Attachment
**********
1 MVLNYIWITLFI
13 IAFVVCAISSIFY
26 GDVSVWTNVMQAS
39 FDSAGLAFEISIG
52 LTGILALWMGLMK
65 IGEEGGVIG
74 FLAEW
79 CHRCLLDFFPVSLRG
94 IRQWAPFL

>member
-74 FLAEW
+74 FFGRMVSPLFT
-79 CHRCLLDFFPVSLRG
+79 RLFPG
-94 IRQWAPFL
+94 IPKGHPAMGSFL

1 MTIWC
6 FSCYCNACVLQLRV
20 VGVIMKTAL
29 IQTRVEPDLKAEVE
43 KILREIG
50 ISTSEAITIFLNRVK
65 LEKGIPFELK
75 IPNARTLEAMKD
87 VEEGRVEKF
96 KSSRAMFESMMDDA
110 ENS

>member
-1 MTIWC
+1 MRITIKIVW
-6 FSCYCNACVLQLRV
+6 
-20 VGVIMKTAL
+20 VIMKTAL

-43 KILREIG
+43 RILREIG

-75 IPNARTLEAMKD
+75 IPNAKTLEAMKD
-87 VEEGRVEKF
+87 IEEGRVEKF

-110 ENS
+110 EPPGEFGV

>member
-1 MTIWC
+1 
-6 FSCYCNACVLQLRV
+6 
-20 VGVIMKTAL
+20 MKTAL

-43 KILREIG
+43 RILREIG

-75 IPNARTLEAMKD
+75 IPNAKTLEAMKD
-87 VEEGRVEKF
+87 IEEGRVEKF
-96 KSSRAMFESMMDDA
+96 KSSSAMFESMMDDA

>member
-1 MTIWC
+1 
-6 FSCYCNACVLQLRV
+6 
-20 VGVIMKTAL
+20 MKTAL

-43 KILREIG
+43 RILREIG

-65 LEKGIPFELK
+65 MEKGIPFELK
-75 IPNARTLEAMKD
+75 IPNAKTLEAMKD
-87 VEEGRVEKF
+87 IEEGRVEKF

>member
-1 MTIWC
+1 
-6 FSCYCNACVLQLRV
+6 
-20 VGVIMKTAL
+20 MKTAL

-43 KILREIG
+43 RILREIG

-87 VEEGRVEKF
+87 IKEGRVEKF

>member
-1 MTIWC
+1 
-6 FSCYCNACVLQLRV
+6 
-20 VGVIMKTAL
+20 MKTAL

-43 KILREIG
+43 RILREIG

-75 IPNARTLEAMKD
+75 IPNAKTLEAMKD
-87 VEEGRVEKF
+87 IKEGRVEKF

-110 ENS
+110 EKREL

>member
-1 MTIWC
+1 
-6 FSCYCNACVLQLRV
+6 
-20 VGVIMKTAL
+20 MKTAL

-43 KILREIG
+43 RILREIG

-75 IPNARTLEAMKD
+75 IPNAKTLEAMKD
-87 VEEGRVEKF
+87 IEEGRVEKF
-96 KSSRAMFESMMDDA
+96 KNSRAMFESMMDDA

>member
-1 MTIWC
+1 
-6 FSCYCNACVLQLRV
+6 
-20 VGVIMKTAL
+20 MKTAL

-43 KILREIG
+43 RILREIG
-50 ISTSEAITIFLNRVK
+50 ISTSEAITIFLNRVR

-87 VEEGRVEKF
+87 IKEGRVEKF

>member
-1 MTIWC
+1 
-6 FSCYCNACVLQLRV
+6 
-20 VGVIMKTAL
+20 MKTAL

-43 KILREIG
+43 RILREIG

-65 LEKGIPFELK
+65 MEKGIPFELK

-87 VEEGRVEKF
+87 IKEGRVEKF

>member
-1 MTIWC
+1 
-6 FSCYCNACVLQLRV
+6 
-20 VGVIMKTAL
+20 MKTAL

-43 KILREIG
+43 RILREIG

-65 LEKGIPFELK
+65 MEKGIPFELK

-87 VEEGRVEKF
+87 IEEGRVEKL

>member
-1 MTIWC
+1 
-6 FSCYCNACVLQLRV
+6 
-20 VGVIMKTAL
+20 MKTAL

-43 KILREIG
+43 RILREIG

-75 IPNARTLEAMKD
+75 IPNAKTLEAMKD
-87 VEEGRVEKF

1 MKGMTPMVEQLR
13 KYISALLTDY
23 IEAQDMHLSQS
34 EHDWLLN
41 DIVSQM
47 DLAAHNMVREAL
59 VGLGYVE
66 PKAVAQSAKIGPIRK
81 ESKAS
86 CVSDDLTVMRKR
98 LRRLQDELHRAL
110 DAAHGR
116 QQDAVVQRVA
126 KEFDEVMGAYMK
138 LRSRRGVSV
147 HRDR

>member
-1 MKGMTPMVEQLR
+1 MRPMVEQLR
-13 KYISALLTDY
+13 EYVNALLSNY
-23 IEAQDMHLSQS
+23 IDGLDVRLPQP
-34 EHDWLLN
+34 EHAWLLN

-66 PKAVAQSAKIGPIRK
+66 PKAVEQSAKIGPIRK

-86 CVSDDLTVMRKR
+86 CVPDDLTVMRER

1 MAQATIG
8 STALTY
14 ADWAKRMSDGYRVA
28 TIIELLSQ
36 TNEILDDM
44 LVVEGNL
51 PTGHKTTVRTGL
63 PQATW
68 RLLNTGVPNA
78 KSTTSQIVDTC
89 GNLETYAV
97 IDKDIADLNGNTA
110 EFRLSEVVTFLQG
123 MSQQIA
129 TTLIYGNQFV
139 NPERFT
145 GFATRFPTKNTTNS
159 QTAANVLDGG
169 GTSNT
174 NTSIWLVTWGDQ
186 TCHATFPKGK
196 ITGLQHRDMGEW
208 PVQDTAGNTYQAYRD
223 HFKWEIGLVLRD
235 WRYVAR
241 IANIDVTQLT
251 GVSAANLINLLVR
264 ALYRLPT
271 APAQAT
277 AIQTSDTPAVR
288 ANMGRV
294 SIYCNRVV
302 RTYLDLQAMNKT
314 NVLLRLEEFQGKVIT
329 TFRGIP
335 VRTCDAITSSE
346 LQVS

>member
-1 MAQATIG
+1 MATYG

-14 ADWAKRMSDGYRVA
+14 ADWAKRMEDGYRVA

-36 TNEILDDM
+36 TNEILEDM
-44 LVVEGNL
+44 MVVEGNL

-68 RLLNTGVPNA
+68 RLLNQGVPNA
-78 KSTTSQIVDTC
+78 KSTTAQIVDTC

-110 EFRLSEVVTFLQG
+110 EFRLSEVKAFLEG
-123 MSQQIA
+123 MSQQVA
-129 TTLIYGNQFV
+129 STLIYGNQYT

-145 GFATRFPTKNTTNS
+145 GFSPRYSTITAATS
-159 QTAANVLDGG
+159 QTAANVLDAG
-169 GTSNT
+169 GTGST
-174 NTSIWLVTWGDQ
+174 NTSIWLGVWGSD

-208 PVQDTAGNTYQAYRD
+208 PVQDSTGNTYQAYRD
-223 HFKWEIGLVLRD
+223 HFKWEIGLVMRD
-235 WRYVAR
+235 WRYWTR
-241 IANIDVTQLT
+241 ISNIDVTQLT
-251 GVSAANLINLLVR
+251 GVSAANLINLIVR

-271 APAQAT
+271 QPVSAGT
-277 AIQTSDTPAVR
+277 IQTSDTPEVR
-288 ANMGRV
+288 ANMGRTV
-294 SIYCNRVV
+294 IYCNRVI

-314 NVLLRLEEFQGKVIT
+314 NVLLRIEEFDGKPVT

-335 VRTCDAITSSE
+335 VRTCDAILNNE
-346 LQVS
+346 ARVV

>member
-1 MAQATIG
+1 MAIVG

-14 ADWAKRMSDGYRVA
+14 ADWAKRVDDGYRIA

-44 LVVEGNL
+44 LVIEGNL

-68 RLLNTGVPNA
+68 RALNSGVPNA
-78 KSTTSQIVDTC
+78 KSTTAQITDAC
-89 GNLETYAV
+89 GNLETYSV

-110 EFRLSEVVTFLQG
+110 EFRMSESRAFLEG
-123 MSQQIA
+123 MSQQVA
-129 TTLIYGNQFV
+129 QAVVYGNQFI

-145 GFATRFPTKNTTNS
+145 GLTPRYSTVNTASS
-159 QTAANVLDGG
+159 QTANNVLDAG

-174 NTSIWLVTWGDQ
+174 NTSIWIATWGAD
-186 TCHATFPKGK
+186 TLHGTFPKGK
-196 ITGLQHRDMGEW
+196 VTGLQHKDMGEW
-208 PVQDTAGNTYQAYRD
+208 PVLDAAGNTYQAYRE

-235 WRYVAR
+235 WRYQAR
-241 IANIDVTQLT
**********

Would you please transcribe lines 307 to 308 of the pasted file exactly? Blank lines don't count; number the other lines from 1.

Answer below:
-186 TCHATFPKGK
+186 TLHGTFPKGK